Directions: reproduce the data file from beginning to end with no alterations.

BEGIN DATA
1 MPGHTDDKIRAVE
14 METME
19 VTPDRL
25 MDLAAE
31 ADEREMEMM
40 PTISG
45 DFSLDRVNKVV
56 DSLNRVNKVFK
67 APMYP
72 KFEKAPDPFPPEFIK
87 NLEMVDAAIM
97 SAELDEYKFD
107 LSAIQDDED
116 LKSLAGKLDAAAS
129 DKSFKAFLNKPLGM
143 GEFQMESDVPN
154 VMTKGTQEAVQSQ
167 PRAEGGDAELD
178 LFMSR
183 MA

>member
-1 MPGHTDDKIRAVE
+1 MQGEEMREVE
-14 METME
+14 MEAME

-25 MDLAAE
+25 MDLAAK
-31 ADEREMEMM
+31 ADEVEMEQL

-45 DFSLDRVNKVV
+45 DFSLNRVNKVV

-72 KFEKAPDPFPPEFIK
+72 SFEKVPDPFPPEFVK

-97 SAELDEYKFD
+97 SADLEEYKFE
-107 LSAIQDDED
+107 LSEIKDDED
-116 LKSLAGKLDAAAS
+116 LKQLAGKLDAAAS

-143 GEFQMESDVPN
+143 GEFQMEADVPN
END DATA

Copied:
1 MPGHTDDKIRAVE
14 METME
19 VTPDRL
25 MDLAAE
31 ADEREMEMM
40 PTISG
45 DFSLDRVNKVV
56 DSLNRVNKVFK
67 APMYP
72 KFEKAPDPFPPEFIK
87 NLEMVDAAIM
97 SAELDEYKFD
107 LSAIQDDED
116 LKSLAGKLDAAAS
129 DKSFKAFLNKPLGM
143 GEFQMESDVPN
154 VMTKGTQEAVQSQ
167 PRAEGGDAELD
178 LFMSR
183 MA

>member
-1 MPGHTDDKIRAVE
+1 MQGEEMREVE
-14 METME
+14 MEAME

-25 MDLAAE
+25 MDLAAK
-31 ADEREMEMM
+31 ADEVEMEQL

-45 DFSLDRVNKVV
+45 DFSLNRVNKVV

-72 KFEKAPDPFPPEFIK
+72 SFEKVPDPFPPEFVK

-97 SAELDEYKFD
+97 SADLEEYKFE
-107 LSAIQDDED
+107 LSEIKDDED
-116 LKSLAGKLDAAAS
+116 LKQLAGKLDAAAS

-143 GEFQMESDVPN
+143 GEFQMEADVPN